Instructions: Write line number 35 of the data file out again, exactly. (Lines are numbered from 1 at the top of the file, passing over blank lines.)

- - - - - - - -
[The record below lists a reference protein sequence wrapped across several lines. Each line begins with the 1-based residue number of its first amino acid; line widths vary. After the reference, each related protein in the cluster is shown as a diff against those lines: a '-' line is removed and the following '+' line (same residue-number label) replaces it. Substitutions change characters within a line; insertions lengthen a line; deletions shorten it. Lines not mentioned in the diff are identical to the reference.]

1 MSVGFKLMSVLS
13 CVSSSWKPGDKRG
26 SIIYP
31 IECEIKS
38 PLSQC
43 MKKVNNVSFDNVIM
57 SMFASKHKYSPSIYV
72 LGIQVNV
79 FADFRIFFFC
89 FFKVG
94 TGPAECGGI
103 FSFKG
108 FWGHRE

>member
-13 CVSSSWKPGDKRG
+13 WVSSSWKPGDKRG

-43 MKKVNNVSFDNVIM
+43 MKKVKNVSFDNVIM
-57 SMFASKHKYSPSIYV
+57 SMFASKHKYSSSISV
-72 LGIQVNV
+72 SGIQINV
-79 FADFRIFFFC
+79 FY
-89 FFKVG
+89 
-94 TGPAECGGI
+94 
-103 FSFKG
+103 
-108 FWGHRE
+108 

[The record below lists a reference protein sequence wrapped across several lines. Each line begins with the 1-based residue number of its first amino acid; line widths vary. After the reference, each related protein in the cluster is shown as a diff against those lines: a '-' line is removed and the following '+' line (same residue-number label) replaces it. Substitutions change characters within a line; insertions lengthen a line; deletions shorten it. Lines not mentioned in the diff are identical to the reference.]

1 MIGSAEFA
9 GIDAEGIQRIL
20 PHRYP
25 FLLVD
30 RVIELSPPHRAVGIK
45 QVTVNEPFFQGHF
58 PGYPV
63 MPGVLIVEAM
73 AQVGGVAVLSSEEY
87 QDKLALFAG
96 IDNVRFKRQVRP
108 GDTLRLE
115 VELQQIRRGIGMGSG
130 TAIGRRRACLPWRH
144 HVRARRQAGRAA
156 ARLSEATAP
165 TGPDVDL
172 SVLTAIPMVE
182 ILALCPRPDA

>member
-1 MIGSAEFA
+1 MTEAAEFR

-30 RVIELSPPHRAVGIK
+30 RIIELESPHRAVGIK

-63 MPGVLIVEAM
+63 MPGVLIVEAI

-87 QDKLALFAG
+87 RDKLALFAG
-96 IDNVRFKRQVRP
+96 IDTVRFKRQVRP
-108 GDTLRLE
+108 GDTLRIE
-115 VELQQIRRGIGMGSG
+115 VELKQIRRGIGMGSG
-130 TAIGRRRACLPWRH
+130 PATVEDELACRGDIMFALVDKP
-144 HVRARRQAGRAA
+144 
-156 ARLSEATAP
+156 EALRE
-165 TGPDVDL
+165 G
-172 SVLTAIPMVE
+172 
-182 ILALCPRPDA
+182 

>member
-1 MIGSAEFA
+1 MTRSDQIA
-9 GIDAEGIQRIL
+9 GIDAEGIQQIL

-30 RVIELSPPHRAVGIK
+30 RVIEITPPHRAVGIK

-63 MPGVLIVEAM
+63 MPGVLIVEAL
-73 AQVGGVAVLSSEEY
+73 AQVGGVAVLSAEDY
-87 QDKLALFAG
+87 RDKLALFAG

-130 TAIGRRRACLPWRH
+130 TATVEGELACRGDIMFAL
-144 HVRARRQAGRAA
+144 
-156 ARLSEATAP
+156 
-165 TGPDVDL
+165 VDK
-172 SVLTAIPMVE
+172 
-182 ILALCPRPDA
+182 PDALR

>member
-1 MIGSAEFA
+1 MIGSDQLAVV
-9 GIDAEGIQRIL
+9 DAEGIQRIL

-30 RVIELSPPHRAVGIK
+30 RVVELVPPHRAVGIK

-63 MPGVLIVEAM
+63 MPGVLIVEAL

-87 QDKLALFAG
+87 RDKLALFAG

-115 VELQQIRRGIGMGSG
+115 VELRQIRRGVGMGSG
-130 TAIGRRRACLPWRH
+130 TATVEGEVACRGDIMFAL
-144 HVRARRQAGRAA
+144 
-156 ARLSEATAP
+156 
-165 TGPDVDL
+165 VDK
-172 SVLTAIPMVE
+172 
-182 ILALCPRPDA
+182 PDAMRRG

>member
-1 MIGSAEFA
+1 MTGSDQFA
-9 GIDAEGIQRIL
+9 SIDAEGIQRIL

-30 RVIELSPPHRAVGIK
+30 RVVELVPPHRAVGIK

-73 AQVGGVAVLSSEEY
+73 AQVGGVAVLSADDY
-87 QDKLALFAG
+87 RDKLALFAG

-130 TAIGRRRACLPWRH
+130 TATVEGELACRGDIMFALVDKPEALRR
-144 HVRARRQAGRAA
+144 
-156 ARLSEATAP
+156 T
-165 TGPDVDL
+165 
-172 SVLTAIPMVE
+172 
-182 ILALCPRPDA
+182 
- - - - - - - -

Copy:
1 MIGSAEFA